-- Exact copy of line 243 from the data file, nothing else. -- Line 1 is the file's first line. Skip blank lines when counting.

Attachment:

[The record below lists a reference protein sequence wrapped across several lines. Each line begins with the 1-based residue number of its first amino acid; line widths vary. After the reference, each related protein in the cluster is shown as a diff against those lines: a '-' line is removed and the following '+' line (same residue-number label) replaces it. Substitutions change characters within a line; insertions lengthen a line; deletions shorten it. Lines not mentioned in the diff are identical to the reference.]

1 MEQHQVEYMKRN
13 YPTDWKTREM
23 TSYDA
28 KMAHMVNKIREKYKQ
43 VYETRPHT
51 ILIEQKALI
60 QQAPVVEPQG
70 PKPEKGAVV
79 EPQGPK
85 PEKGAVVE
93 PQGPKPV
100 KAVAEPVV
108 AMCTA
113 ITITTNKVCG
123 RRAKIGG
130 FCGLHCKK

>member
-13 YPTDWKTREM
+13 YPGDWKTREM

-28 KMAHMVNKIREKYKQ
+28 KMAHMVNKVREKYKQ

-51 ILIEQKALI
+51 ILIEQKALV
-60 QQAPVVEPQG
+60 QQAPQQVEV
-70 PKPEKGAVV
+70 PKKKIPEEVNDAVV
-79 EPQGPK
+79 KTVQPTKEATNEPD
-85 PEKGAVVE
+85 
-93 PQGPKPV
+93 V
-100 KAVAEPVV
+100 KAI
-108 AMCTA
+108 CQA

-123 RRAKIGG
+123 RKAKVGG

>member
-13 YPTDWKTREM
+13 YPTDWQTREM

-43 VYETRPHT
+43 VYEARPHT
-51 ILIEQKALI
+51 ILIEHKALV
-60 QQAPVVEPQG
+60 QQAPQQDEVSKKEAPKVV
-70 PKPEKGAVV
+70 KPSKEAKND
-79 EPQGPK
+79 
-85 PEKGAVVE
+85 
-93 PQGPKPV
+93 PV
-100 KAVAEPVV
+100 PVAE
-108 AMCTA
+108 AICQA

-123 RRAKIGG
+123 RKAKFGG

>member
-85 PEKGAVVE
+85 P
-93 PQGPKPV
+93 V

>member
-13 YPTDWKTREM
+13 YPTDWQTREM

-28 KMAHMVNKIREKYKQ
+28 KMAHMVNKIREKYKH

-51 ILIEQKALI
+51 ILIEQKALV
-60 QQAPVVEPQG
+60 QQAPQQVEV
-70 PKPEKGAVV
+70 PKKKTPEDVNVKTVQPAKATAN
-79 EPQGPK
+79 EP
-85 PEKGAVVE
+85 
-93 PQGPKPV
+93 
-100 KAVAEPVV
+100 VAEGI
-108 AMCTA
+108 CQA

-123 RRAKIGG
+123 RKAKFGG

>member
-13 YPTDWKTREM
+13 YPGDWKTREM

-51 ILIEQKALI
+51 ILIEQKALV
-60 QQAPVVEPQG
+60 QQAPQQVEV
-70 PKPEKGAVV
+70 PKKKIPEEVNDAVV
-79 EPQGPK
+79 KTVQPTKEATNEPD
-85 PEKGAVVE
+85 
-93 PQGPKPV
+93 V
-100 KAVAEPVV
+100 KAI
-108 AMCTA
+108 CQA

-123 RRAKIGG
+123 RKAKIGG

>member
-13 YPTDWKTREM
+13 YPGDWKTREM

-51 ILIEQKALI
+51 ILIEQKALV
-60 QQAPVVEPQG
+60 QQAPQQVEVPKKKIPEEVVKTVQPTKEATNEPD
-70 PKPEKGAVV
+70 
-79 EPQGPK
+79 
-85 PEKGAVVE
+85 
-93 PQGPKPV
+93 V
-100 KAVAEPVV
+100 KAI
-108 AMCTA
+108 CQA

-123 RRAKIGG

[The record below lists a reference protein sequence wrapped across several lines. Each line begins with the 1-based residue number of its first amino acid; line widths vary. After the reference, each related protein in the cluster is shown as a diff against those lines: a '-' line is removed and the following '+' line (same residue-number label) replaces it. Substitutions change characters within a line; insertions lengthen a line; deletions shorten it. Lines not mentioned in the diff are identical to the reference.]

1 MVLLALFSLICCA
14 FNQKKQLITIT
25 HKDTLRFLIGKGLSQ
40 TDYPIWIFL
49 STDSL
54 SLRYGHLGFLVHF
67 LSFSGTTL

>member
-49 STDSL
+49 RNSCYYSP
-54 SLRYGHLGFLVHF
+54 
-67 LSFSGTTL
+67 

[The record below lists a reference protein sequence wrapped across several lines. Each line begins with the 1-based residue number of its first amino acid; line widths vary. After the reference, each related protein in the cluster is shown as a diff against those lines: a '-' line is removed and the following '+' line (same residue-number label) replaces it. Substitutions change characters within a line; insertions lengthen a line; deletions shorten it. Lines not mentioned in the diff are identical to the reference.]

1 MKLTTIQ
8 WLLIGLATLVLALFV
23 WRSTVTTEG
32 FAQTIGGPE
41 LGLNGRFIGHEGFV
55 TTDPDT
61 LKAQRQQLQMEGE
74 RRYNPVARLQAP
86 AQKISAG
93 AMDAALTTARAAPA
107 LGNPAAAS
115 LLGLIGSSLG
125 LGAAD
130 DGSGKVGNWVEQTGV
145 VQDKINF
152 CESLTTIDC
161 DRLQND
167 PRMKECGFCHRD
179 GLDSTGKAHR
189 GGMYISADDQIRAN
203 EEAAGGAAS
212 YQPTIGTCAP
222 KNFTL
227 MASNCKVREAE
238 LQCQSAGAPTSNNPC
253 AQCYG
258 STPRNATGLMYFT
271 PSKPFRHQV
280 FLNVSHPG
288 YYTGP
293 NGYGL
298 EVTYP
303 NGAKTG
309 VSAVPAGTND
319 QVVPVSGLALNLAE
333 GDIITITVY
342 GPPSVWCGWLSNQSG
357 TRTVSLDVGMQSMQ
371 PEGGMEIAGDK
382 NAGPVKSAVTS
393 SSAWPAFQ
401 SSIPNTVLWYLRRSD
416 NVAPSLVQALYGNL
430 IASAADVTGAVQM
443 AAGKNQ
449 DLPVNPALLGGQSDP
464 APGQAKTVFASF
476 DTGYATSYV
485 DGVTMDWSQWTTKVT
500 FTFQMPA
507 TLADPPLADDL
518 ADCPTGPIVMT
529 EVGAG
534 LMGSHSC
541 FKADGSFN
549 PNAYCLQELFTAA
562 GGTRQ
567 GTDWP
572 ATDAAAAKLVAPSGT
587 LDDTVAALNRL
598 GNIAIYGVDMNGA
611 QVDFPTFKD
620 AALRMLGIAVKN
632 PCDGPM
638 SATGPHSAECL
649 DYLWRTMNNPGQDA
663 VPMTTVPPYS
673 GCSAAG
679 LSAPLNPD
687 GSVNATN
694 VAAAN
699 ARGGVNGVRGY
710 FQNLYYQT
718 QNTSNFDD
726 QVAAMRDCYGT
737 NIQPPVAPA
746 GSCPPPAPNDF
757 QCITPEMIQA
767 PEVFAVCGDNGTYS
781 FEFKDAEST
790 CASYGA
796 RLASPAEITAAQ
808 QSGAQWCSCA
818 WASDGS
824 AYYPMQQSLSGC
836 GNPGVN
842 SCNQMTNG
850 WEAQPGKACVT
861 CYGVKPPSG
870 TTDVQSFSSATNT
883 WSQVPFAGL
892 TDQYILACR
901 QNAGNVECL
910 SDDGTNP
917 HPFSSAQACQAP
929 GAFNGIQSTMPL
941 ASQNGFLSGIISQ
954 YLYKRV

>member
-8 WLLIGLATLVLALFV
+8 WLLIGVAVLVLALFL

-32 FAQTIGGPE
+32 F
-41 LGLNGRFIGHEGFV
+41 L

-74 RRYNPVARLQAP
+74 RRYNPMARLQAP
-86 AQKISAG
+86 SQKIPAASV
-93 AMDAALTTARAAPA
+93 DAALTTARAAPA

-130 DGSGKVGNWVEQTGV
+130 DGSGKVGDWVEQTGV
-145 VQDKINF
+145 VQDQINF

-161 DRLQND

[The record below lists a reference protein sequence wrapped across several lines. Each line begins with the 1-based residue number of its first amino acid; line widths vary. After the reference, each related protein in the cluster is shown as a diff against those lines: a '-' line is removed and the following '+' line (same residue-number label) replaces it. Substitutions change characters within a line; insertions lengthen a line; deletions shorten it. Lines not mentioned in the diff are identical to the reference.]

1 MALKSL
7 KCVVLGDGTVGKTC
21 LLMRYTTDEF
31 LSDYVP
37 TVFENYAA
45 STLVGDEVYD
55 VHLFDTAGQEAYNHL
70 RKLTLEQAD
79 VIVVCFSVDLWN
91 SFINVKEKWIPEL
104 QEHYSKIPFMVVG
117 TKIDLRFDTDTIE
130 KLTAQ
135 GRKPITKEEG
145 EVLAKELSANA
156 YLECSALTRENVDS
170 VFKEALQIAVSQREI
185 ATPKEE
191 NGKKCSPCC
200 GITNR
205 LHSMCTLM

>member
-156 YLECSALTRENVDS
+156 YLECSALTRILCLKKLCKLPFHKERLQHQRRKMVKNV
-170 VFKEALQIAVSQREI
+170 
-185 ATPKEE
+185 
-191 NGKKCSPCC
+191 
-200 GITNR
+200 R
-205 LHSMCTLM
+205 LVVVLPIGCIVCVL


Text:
917 HPFSSAQACQAP